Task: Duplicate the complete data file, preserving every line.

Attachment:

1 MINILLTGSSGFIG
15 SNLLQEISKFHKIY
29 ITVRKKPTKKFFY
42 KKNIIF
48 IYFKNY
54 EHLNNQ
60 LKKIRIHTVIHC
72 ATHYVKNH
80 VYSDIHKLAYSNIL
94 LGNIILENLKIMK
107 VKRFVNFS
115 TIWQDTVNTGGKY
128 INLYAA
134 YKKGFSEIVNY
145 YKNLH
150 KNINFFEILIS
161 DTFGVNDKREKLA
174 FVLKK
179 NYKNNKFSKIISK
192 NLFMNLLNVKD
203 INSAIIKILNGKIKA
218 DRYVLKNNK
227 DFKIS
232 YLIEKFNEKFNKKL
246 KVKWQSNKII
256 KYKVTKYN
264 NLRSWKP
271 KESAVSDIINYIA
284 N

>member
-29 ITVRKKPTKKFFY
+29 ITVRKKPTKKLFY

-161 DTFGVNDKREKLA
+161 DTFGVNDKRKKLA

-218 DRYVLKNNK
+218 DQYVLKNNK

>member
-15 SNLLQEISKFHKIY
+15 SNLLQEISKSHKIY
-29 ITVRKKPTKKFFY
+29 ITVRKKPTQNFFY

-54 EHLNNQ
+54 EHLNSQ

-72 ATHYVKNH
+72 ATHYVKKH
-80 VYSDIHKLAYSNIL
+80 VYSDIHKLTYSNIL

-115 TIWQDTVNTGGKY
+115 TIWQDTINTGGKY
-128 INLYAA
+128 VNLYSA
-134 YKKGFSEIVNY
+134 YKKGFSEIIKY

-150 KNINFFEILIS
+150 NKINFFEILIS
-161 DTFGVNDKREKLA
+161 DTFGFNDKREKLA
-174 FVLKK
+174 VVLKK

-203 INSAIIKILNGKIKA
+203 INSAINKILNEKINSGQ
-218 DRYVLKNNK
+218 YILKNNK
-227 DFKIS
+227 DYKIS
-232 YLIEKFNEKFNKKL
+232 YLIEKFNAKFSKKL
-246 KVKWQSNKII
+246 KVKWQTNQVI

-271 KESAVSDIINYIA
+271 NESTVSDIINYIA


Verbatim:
1 MINILLTGSSGFIG
15 SNLLQEISKFHKIY
29 ITVRKKPTKKFFY
42 KKNIIF
48 IYFKNY
54 EHLNNQ
60 LKKIRIHTVIHC
72 ATHYVKNH
80 VYSDIHKLAYSNIL
94 LGNIILENLKIMK
107 VKRFVNFS
115 TIWQDTVNTGGKY
128 INLYAA
134 YKKGFSEIVNY
145 YKNLH
150 KNINFFEILIS
161 DTFGVNDKREKLA
174 FVLKK
179 NYKNNKFSKIISK
192 NLFMNLLNVKD
203 INSAIIKILNGKIKA
218 DRYVLKNNK
227 DFKIS
232 YLIEKFNEKFNKKL
246 KVKWQSNKII
256 KYKVTKYN
264 NLRSWKP
271 KESAVSDIINYIA
284 N

>member
-29 ITVRKKPTKKFFY
+29 ITVRKKPTKKLFY

-161 DTFGVNDKREKLA
+161 DTFGVNDKRKKLA

-218 DRYVLKNNK
+218 DQYVLKNNK

>member
-15 SNLLQEISKFHKIY
+15 SNLLQEISKSHKIY
-29 ITVRKKPTKKFFY
+29 ITVRKKPTQNFFY

-54 EHLNNQ
+54 EHLNSQ

-72 ATHYVKNH
+72 ATHYVKKH
-80 VYSDIHKLAYSNIL
+80 VYSDIHKLTYSNIL

-115 TIWQDTVNTGGKY
+115 TIWQDTINTGGKY
-128 INLYAA
+128 VNLYSA
-134 YKKGFSEIVNY
+134 YKKGFSEIIKY

-150 KNINFFEILIS
+150 NKINFFEILIS
-161 DTFGVNDKREKLA
+161 DTFGFNDKREKLA
-174 FVLKK
+174 VVLKK

-203 INSAIIKILNGKIKA
+203 INSAINKILNEKINSGQ
-218 DRYVLKNNK
+218 YILKNNK
-227 DFKIS
+227 DYKIS
-232 YLIEKFNEKFNKKL
+232 YLIEKFNAKFSKKL
-246 KVKWQSNKII
+246 KVKWQTNQVI

-271 KESAVSDIINYIA
+271 NESTVSDIINYIA